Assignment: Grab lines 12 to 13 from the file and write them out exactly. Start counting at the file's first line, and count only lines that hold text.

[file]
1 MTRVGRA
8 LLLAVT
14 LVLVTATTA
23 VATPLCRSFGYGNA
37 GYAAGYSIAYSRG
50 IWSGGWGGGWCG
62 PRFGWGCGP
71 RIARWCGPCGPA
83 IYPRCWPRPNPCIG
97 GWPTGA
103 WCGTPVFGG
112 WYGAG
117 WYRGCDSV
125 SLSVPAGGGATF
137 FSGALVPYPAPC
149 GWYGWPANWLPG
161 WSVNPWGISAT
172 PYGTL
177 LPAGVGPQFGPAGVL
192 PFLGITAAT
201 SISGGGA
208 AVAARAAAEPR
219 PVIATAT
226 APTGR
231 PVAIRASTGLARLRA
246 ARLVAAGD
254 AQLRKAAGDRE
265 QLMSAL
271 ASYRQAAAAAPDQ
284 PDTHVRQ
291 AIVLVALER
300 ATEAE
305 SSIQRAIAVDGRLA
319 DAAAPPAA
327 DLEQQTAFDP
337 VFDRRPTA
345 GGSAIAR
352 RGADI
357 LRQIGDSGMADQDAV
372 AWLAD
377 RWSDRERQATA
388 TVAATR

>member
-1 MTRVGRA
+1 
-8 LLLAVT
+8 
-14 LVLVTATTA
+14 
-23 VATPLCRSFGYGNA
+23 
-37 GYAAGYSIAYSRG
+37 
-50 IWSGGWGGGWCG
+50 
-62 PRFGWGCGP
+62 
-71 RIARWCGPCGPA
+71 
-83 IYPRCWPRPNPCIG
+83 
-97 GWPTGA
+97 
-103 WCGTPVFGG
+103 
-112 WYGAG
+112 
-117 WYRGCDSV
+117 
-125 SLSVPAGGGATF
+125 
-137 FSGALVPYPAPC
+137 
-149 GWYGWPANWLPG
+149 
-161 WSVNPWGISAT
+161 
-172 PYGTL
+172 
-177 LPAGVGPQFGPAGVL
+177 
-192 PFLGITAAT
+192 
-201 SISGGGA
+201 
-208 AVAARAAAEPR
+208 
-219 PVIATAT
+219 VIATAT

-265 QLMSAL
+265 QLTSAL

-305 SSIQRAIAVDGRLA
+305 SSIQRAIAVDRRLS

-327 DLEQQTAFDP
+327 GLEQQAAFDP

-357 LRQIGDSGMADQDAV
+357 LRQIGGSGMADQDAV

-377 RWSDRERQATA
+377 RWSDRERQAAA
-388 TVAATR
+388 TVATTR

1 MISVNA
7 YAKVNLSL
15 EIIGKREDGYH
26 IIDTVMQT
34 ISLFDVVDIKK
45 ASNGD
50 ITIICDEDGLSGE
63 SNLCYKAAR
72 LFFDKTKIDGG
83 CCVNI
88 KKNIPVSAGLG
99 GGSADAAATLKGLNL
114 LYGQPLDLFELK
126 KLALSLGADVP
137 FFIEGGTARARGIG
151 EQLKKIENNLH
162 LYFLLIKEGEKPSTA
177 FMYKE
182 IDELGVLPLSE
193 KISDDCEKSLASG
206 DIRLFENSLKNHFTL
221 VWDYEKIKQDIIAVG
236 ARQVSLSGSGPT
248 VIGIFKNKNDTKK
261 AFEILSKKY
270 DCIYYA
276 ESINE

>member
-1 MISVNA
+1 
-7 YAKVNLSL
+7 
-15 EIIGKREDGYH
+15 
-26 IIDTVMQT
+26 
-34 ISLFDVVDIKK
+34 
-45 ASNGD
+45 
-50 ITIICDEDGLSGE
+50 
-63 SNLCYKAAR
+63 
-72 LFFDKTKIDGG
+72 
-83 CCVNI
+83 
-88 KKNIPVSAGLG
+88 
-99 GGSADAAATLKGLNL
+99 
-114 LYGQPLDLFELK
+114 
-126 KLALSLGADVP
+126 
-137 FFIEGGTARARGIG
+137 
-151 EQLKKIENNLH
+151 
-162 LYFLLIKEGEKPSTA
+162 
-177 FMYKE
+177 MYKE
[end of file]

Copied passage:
112 WYGAG
117 WYRGCDSV